Light Rail Progress can be contacted at:
Light Rail Progress
Dallas's widely acclaimed light rail transit (LRT) system crossed another milestone on 1 July 2002, opening an additional 9.3 miles of new route and several new stations serving suburban communities for the first time. The new section of the system's Red Line extends from the existing Park Lane station to Galatyn Park in the northern suburbs (see map below).
Writing in the Houston Chronicle, reporter Jim Henderson hailed
the event: "Six years after the opening of an 11-mile starter line, the Dallas Area Rapid Transit Authority's light rail system has
finally reached into the populous suburbs, stretching the infrastructure to 36 miles and boosting average weekday ridership to more than 40,000."
Passengers swarm to LRT
Actually, Dallas's LRT ridership is now approaching the 50,000 per day mark. And that level of ridership -- on light rail alone -- is particularly impressive when you consider that it exceeds the total daily citywide ridership of the entire transit systems in such cities as Albuquerque, Akron, Charlotte, Oklahoma City, Omaha, Memphis, Little Rock, Jacksonville, indianapolis, and Ft. Worth. it's even more striking when contrasted with the dire official predictions of 30 years ago that "Texans won't get out of their cars to ride a train." A Public Transportation Development Manual, prepared in 1971 by Wilbur Smith & Associates for the Texas Mass Transportation Commission, declared that population density of at least 14,000 persons per square mile was necessary to support rail transit, and "No Texas city meets these criteria." Today, DART's metro-Dallas service area has a density of less than 3,000 per square mile – and ridership on both rail and bus services has been booming.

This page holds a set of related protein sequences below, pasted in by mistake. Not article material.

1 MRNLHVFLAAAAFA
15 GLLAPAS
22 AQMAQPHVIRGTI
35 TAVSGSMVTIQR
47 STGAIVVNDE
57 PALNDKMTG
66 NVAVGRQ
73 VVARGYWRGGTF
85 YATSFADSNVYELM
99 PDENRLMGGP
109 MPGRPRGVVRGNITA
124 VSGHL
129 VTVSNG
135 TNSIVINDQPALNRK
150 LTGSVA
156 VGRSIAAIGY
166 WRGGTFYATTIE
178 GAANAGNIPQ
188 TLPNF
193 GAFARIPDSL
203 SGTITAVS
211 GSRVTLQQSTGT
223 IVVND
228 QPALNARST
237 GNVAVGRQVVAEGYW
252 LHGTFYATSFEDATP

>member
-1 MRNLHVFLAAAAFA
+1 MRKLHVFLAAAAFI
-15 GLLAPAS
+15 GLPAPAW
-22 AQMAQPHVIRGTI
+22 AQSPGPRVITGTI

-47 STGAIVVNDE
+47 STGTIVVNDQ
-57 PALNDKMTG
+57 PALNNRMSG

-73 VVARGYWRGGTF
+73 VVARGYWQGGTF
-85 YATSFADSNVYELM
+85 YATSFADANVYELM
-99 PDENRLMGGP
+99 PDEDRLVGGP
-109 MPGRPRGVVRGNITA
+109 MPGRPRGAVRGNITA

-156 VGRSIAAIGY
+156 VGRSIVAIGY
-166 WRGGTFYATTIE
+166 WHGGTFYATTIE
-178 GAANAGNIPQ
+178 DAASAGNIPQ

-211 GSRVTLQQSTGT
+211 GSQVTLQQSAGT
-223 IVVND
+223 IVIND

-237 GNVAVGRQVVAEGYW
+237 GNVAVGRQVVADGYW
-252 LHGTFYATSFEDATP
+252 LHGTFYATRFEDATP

In his Houston Chronicle report, Henderson underscored that the new service was a hit with Dallas-area travellers. "To riders such as Beckie Hoyt," he related, "the rail lines are a convenience that is long overdue." Henderson described how, waiting for her LRT train to pull out of Galatyn Station, Hoyt could see "the rush hour traffic, a sea of brake lights, inching along Central Expressway." "it's nice to not have to get into that" she told Henderson.